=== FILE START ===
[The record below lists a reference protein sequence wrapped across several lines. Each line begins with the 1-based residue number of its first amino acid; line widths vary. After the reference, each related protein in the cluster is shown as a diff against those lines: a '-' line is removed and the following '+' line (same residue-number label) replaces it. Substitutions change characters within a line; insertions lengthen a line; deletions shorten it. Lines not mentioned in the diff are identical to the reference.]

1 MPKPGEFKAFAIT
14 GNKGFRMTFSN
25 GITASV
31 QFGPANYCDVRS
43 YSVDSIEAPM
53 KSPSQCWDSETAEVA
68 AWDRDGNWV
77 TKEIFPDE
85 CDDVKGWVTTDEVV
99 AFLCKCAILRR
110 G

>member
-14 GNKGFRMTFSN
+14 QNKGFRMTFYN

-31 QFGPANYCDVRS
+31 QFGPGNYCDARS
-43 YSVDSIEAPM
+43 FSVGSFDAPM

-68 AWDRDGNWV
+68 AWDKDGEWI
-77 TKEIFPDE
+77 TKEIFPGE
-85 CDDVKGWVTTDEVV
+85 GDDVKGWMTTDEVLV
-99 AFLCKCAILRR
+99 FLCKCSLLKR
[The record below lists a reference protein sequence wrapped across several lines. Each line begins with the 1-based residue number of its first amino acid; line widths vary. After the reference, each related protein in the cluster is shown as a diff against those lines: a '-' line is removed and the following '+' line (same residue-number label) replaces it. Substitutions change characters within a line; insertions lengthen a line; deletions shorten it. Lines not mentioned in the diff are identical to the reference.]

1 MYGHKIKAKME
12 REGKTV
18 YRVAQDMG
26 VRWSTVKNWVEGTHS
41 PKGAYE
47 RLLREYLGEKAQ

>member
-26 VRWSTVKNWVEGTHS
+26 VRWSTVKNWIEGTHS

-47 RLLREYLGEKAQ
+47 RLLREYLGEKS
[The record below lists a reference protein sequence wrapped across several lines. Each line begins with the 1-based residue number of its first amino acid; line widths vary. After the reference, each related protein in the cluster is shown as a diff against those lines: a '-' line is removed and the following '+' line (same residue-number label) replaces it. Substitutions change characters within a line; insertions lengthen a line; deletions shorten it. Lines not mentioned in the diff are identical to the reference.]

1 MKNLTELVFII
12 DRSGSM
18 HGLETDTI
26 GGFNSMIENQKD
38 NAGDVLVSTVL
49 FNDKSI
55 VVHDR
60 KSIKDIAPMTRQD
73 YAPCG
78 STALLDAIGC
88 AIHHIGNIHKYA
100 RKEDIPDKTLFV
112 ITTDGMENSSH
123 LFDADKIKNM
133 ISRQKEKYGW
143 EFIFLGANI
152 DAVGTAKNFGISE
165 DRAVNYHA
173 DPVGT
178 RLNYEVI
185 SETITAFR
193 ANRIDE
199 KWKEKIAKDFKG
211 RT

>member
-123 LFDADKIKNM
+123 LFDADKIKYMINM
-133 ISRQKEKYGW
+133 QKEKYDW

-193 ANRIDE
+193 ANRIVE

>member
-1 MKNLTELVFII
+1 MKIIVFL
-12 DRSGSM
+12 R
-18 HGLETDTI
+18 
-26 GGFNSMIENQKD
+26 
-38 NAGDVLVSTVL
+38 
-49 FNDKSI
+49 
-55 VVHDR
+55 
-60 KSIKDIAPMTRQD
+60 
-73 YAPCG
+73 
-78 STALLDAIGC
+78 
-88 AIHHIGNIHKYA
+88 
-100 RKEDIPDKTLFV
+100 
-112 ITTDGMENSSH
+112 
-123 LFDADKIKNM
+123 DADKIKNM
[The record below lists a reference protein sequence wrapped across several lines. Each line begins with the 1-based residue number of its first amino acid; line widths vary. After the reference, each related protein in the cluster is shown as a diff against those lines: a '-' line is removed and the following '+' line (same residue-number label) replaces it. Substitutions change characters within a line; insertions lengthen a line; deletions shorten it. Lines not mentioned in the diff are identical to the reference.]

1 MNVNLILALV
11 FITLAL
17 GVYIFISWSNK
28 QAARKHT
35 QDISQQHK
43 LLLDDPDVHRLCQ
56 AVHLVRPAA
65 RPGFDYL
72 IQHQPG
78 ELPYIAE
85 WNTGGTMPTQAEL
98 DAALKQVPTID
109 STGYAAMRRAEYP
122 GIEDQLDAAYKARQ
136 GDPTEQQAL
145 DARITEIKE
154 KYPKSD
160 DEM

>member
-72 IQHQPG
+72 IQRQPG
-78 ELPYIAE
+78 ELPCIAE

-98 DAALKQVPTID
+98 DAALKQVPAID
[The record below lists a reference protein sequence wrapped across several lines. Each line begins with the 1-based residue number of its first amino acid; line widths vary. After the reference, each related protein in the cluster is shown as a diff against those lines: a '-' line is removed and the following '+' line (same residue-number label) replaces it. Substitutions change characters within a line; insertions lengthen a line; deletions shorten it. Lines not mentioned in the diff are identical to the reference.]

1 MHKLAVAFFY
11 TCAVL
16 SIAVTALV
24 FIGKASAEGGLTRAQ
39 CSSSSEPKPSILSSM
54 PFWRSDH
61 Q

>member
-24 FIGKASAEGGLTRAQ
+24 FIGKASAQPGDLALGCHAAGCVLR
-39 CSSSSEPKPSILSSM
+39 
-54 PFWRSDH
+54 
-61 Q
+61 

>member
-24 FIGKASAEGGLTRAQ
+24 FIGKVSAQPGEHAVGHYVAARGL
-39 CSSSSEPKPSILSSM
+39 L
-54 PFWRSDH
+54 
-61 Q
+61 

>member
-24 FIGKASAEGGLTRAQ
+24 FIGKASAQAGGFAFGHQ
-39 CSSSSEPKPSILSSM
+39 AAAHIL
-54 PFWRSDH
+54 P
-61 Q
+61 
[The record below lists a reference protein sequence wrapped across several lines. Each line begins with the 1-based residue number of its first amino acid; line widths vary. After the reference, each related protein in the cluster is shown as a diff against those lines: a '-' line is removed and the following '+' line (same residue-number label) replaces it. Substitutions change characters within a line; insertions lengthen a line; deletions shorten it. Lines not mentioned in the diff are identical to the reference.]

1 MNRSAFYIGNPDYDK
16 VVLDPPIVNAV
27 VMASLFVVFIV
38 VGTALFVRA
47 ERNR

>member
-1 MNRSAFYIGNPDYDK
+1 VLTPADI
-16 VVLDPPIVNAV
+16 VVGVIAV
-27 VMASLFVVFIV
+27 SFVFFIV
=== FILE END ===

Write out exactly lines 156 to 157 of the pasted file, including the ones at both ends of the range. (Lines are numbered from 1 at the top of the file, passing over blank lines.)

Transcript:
-39 CSSSSEPKPSILSSM
+39 AAAHIL